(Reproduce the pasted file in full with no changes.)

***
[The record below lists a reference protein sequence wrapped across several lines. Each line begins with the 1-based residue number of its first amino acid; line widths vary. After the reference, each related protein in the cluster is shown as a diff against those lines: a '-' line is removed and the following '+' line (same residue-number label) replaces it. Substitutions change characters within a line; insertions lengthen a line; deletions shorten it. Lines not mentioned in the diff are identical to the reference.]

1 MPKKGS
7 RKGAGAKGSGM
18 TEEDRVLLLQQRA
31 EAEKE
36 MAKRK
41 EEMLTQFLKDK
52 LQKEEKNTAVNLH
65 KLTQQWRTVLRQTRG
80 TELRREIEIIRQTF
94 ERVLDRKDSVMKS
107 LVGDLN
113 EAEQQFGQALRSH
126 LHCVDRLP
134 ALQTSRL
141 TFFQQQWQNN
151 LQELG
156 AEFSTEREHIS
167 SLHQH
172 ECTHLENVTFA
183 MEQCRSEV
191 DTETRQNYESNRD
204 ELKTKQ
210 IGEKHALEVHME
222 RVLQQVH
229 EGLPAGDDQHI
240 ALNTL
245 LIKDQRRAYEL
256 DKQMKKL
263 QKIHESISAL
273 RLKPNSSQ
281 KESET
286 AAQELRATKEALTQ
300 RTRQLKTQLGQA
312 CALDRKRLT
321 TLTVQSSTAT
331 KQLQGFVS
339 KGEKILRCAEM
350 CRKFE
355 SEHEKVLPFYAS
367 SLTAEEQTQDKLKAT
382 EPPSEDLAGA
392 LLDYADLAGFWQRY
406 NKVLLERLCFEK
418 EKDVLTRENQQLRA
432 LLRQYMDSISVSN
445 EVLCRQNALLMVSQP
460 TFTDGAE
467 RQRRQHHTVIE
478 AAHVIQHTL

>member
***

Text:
[The record below lists a reference protein sequence wrapped across several lines. Each line begins with the 1-based residue number of its first amino acid; line widths vary. After the reference, each related protein in the cluster is shown as a diff against those lines: a '-' line is removed and the following '+' line (same residue-number label) replaces it. Substitutions change characters within a line; insertions lengthen a line; deletions shorten it. Lines not mentioned in the diff are identical to the reference.]

1 MPKKGS
7 RKGAGAKGSGM
18 TEEDRVLLLQQRA
31 EAEKE
36 MAKRK
41 EEMLTQFLKDK
52 LQKEEKNTAVNLH
65 KLTQQWRTVLRQTRG
80 TELRREIEIIRQTF
94 ERVLDRKDSVMKS
107 LVGDLN
113 EAEQQFGQALRSH
126 LHCVDRLP
134 ALQTSRL
141 TFFQQQWQNN
151 LQELG
156 AEFSTEREHIS
167 SLHQH
172 ECTHLENVTFA
183 MEQCRSEV
191 DTETRQNYESNRD
204 ELKTKQ
210 IGEKHALEVHME
222 RVLQQVH
229 EGLPAGDDQHI
240 ALNTL
245 LIKDQRRAYEL
256 DKQMKKL
263 QKIHESISAL
273 RLKPNSSQ
281 KESET
286 AAQELRATKEALTQ
300 RTRQLKTQLGQA
312 CALDRKRLT
321 TLTVQSSTAT
331 KQLQGFVS
339 KGEKILRCAEM
350 CRKFE
355 SEHEKVLPFYAS
367 SLTAEEQTQDKLKAT
382 EPPSEDLAGA
392 LLDYADLAGFWQRY
406 NKVLLERLCFEK
418 EKDVLTRENQQLRA
432 LLRQYMDSISVSN
445 EVLCRQNALLMVSQP
460 TFTDGAE
467 RQRRQHHTVIE
478 AAHVIQHTL

>member